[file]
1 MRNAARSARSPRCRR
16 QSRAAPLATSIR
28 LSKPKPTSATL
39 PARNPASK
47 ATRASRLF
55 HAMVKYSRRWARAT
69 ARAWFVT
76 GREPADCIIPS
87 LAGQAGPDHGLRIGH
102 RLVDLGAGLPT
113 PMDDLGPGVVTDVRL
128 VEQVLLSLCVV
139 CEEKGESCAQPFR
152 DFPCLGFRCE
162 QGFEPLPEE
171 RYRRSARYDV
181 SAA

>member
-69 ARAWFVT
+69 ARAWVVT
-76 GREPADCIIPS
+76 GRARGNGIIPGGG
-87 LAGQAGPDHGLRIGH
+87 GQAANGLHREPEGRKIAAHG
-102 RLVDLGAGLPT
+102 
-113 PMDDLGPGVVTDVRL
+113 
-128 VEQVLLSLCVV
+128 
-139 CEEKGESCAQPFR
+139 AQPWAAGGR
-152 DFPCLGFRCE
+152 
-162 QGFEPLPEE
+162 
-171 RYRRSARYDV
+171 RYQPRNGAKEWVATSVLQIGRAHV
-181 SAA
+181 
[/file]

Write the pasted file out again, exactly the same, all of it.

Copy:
1 MRNAARSARSPRCRR
16 QSRAAPLATSIR
28 LSKPKPTSATL
39 PARNPASK
47 ATRASRLF
55 HAMVKYSRRWARAT
69 ARAWFVT
76 GREPADCIIPS
87 LAGQAGPDHGLRIGH
102 RLVDLGAGLPT
113 PMDDLGPGVVTDVRL
128 VEQVLLSLCVV
139 CEEKGESCAQPFR
152 DFPCLGFRCE
162 QGFEPLPEE
171 RYRRSARYDV
181 SAA

>member
-69 ARAWFVT
+69 ARAWVVT
-76 GREPADCIIPS
+76 GRARGNGIIPGGG
-87 LAGQAGPDHGLRIGH
+87 GQAANGLHREPEGRKIAAHG
-102 RLVDLGAGLPT
+102 
-113 PMDDLGPGVVTDVRL
+113 
-128 VEQVLLSLCVV
+128 
-139 CEEKGESCAQPFR
+139 AQPWAAGGR
-152 DFPCLGFRCE
+152 
-162 QGFEPLPEE
+162 
-171 RYRRSARYDV
+171 RYQPRNGAKEWVATSVLQIGRAHV
-181 SAA
+181 